Comprehensive Clubfoot Clinic
Clubfoot is a congenital condition in which one or both feet rotate inward at the ankle. It can impact your child’s ability to walk. At Children’s Hospital Los Angeles, our orthopaedic specialists can treat clubfoot without major surgery using the Ponseti method. This technique moves your child’s foot into the correct position through gentle manipulation and casts.
Our Expert Team
Our expert care team works together to provide compassionate, comprehensive care for your child throughout the treatment process. Our team includes:
- Orthopaedic surgeon
- Non-operative orthopaedic pediatrician
- Physician assistant
- Cast technician
Our team is nationally recognized for exceptional care. U.S. News & World Report ranked CHLA among the top 10 hospitals in the nation for pediatric orthopaedics in 2020-21.
What to Expect During Your Visit
We offer counseling for expectant mothers whose prenatal ultrasound shows orthopaedic disorders such as clubfoot. Our specialists closely review data including family history, etiology and treatment.
After your baby is born and has returned to birth weight — at around 2 to 4 weeks old — contact our clinic at 323-361-2142 to schedule your child’s first appointment.
First Visit with Your Child
At your first visit, our orthopaedic physicians will perform a comprehensive examination. First and foremost, the doctor will check if your child is healthy, eating well and gaining weight. Typically, we apply the first cast when your child is around 2 weeks old. Please bring a pacifier or bottle of milk on the day of casting to soothe your child.
The Ponseti Method
The Ponseti method has two phases: the corrective phase and the maintenance phase. In the corrective phase, doctors gently manipulate your child’s foot every week. The doctor applies new a cast each week to hold these changes in place. Then, in the maintenance phase, your child will wear special shoes with a bar to keep the foot in proper position.
The Corrective Phase: How Casting Works
First, our orthopaedic doctor will gently stretch your child’s foot. Next, we apply a cast to the lower leg to hold your child’s foot in the stretched position. Then, we apply a longer leg cast, which goes from the toes to the upper thigh, on top of the shorter cast. The long leg cast keeps the lower leg cast on and helps stretch the foot.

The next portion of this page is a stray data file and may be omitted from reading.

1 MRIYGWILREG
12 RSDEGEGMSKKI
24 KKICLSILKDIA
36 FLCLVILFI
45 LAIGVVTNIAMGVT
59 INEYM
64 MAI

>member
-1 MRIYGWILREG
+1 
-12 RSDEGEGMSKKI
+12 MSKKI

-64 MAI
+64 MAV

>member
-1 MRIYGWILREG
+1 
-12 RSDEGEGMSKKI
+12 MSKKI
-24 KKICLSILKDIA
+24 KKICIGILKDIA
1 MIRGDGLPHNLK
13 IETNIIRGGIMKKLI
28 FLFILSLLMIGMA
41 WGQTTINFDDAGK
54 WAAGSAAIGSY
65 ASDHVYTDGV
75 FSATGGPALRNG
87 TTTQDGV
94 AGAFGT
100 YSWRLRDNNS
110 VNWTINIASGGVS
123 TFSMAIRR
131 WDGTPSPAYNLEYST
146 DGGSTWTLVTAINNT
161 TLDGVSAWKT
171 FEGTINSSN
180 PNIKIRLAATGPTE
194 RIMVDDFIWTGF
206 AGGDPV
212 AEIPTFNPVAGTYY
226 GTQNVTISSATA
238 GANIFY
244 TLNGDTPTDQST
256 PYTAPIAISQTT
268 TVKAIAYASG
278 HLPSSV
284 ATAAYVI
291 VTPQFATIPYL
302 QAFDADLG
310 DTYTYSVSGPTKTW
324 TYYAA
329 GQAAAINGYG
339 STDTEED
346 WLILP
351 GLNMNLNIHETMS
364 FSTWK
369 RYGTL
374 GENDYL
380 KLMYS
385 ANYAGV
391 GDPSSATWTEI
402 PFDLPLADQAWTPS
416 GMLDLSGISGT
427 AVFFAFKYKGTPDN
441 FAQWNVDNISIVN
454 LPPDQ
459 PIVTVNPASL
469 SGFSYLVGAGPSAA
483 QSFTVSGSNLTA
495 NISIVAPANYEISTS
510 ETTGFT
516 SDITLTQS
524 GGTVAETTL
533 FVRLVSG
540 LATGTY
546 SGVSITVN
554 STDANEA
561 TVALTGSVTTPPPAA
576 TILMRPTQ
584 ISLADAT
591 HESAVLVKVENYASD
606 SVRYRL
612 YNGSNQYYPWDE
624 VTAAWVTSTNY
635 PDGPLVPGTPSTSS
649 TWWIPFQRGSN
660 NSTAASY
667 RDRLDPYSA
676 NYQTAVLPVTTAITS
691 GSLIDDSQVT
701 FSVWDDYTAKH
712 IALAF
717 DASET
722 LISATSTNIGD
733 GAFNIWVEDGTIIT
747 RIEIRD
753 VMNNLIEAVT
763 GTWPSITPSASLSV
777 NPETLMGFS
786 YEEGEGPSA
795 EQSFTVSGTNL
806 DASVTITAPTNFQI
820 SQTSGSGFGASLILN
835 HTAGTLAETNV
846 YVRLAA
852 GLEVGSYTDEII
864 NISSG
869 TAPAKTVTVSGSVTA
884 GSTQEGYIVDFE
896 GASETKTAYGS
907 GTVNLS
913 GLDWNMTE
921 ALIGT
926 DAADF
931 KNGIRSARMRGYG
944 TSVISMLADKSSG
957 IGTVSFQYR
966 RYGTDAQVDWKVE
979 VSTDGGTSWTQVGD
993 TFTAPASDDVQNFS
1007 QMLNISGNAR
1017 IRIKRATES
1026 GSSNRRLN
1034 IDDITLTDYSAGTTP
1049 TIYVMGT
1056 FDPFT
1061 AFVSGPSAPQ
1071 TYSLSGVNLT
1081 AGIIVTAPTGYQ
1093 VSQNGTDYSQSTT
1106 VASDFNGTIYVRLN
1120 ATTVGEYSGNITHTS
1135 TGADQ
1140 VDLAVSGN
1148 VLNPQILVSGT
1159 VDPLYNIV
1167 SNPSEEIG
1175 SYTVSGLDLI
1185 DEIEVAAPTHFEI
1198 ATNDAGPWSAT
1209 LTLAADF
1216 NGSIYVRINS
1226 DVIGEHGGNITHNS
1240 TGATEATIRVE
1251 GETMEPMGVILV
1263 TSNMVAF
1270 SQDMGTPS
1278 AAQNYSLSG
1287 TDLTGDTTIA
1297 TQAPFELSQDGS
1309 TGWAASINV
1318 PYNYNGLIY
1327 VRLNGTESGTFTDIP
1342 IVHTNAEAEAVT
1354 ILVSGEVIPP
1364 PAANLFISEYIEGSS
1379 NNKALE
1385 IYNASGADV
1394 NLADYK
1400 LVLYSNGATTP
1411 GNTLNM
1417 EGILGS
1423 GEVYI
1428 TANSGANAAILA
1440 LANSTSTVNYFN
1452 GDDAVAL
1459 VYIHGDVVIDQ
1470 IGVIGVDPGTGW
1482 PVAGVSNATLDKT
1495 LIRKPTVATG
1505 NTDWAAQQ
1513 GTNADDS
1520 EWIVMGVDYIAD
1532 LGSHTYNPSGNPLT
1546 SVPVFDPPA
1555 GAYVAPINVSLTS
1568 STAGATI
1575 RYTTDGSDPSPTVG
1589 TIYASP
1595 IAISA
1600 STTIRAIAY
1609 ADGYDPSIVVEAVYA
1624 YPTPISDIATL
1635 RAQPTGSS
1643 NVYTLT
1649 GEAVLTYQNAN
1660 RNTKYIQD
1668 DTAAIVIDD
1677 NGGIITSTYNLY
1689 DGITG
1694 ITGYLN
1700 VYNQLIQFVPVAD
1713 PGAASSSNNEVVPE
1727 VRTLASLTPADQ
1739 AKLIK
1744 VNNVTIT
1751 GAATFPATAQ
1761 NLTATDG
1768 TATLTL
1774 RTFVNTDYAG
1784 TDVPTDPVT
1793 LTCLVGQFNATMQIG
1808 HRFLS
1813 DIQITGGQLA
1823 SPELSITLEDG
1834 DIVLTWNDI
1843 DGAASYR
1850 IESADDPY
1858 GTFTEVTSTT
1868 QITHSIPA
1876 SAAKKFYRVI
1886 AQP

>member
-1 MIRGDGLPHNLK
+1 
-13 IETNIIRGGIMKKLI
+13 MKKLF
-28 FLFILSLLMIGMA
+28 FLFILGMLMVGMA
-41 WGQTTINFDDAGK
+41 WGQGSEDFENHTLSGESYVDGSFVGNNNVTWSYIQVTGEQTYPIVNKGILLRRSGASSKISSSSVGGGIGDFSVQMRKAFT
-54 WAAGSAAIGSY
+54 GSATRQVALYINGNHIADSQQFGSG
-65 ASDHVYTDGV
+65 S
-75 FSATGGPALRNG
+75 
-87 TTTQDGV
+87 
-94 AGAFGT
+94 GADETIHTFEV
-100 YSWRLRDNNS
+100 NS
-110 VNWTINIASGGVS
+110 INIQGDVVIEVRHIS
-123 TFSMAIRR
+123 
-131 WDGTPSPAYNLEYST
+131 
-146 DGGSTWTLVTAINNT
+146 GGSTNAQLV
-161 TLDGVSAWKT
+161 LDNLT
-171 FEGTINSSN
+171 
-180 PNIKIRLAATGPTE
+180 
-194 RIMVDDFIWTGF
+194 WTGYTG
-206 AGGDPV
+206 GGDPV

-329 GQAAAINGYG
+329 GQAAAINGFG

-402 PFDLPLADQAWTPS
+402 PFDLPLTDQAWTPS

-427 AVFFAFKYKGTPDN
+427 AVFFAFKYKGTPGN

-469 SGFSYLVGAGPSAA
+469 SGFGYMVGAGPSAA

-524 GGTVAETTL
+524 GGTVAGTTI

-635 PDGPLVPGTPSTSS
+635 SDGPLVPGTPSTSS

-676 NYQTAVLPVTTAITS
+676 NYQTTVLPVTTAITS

Every week for 4 to 8 weeks, our team will remove the cast, stretch the foot and apply a new cast.
At the end of the corrective phase, an orthopaedic surgeon will make an incision to reposition the heel tendon. Then, we will place a final cast on your child’s leg. Your child will wear this cast for another 3 weeks, during which time the tendon will heal.
How to Stay Comfortable During Casting
Casting can be tricky with infants and small children. Ideally, patients should feel relaxed and calm. Feeding them with a bottle or using a pacifier helps.
Some children may appear uncomfortable during the procedure, but the casting process itself is not painful. Your child may not like being unable to move the casted leg.
For older children, bring some toys they can play with while lying on their backs, or a favorite video to watch. Providing something to eat and drink while you are waiting may also keep your child from getting fussy before casting begins.
The Maintenance Phase: After Casting
After removing the last cast, our team will fit your child for a foot abduction brace. This brace consists of a special leg bar with shoes attached.
Your child will wear the brace for at least 3 months to hold the foot in the proper position and prevent the recurrence of clubfoot. Throughout this maintenance phase, our care team will closely monitor your child to ensure the best outcome.
If the foot rotates inward after bracing, we will treat it with casting again. Some children might require secondary procedures if casting does not fix the condition.